~ We need to start using this new technology called Google. There is no such thing as a stupid question but there are questions that can be easily answered by doing a simple Google search.

~ Let's get our current generation tools working properly before talking about next generation. If we can't properly configure and use our current tools then getting a so called “next generation” tool won't solve anything.

~ We need to stop saying we need more training. We need to stop saying for me to do task X I need to be sent to training Y. We just need to realign our priorities to spend time on self-development. Turn off the TV, buy a book, build some virtual machines, conduct some tests, and analyze the results.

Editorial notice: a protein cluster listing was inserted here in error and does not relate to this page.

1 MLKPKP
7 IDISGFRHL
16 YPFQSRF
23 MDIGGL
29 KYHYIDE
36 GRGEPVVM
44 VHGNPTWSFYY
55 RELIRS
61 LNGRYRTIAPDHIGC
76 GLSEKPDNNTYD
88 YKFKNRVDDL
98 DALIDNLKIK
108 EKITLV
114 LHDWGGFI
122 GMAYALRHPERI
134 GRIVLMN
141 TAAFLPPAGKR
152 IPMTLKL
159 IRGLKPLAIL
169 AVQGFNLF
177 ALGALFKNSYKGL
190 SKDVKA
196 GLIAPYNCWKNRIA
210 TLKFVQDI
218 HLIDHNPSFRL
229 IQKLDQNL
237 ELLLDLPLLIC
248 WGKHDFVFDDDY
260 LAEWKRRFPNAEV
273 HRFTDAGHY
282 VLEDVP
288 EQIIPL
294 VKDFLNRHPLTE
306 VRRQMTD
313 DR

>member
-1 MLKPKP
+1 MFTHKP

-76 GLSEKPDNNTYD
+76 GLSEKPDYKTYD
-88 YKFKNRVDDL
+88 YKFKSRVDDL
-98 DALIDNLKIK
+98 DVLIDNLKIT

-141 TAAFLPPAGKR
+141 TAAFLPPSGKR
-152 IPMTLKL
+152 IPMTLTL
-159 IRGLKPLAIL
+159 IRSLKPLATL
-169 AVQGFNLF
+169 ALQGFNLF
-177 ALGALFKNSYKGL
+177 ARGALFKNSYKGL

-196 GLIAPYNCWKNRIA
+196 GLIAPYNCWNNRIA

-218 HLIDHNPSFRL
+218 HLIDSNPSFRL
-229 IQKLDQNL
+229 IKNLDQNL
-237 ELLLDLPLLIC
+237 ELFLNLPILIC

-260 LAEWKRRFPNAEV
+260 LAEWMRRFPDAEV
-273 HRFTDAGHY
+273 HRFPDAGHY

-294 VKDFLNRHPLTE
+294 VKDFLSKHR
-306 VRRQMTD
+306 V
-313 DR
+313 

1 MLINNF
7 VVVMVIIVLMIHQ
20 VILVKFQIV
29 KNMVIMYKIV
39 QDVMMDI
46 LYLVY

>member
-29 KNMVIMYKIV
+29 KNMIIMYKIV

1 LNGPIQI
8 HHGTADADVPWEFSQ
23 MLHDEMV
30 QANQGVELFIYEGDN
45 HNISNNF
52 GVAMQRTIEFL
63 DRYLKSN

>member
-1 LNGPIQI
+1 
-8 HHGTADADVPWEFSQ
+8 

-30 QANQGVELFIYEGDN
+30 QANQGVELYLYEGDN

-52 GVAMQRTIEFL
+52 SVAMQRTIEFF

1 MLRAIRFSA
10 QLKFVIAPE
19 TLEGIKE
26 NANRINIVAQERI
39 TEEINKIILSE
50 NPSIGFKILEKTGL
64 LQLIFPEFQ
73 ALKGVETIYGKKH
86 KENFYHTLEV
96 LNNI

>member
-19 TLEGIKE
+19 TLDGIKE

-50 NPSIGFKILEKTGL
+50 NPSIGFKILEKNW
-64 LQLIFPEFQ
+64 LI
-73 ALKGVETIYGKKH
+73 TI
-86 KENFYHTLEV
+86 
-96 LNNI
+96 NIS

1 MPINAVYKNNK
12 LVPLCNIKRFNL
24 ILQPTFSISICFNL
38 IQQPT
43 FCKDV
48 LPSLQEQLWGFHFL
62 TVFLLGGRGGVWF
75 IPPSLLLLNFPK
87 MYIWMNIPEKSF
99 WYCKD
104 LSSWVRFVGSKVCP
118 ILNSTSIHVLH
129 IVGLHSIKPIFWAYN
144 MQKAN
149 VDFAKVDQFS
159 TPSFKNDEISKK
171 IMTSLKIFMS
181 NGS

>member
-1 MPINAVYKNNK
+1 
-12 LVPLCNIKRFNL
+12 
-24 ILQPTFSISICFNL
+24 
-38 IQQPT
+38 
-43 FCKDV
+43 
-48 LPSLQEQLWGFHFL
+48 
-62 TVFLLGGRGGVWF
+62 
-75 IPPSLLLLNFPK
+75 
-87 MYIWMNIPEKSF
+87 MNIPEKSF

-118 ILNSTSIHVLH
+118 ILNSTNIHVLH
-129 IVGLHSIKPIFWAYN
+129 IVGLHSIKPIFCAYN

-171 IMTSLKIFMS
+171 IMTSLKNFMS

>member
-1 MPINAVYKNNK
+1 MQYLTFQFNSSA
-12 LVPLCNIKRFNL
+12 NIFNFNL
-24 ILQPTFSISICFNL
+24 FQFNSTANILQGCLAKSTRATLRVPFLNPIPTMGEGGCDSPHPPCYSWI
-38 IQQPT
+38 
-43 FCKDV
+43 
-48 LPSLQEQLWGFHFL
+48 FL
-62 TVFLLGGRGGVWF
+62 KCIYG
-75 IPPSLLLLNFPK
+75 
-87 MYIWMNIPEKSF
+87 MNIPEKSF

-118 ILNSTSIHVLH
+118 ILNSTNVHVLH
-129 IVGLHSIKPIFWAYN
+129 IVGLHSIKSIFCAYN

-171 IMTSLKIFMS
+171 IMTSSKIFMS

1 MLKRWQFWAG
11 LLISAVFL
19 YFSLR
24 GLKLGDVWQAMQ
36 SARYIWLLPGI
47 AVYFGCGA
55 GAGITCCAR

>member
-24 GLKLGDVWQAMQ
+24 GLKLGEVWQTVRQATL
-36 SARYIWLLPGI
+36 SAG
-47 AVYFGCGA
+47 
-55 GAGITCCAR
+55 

~ How about we talk more about detecting and responding to basic security threats. If we can't alert on commodity malware infections or web server compromises and have effective workflows triaging those alerts then hunting shouldn't even be in our vocabulary. Forget about hunting and focus on the basics.

~ Let's stop generalizing by saying if company X was monitoring their logs then they would had detected the compromise sooner. That is until there is more published practical information telling organizations how they can actually set up their security monitoring capability. If there is very little practical information or assistance about building a security monitoring program then we shouldn't be surprised when organizations struggle with the same complicated process.